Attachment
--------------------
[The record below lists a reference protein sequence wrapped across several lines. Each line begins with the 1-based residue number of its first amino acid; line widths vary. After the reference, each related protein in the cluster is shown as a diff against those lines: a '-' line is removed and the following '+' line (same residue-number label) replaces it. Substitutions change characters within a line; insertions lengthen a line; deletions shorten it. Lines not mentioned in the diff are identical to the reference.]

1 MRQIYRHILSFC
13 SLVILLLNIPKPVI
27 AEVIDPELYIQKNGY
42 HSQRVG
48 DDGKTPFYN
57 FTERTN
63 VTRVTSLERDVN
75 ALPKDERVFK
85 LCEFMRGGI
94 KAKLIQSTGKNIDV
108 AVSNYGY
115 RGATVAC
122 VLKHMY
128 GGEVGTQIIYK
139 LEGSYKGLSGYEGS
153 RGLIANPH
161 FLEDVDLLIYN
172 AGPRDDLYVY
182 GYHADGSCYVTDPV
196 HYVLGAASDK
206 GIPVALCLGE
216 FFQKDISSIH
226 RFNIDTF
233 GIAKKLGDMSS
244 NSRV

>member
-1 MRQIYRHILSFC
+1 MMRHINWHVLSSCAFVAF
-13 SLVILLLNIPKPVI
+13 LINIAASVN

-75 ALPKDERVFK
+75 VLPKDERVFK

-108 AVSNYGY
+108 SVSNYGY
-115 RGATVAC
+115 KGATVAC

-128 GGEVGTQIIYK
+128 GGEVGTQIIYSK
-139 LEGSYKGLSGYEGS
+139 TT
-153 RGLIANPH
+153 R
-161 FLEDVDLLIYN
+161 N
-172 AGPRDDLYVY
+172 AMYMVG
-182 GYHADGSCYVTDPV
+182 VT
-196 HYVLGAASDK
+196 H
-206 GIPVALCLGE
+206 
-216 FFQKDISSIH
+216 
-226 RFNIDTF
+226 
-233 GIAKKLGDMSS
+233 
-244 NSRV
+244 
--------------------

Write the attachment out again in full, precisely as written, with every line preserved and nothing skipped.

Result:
[The record below lists a reference protein sequence wrapped across several lines. Each line begins with the 1-based residue number of its first amino acid; line widths vary. After the reference, each related protein in the cluster is shown as a diff against those lines: a '-' line is removed and the following '+' line (same residue-number label) replaces it. Substitutions change characters within a line; insertions lengthen a line; deletions shorten it. Lines not mentioned in the diff are identical to the reference.]

1 MRQIYRHILSFC
13 SLVILLLNIPKPVI
27 AEVIDPELYIQKNGY
42 HSQRVG
48 DDGKTPFYN
57 FTERTN
63 VTRVTSLERDVN
75 ALPKDERVFK
85 LCEFMRGGI
94 KAKLIQSTGKNIDV
108 AVSNYGY
115 RGATVAC
122 VLKHMY
128 GGEVGTQIIYK
139 LEGSYKGLSGYEGS
153 RGLIANPH
161 FLEDVDLLIYN
172 AGPRDDLYVY
182 GYHADGSCYVTDPV
196 HYVLGAASDK
206 GIPVALCLGE
216 FFQKDISSIH
226 RFNIDTF
233 GIAKKLGDMSS
244 NSRV

>member
-1 MRQIYRHILSFC
+1 MMRHINWHVLSSCAFVAF
-13 SLVILLLNIPKPVI
+13 LINIAASVN

-75 ALPKDERVFK
+75 VLPKDERVFK

-108 AVSNYGY
+108 SVSNYGY
-115 RGATVAC
+115 KGATVAC

-128 GGEVGTQIIYK
+128 GGEVGTQIIYSK
-139 LEGSYKGLSGYEGS
+139 TT
-153 RGLIANPH
+153 R
-161 FLEDVDLLIYN
+161 N
-172 AGPRDDLYVY
+172 AMYMVG
-182 GYHADGSCYVTDPV
+182 VT
-196 HYVLGAASDK
+196 H
-206 GIPVALCLGE
+206 
-216 FFQKDISSIH
+216 
-226 RFNIDTF
+226 
-233 GIAKKLGDMSS
+233 
-244 NSRV
+244 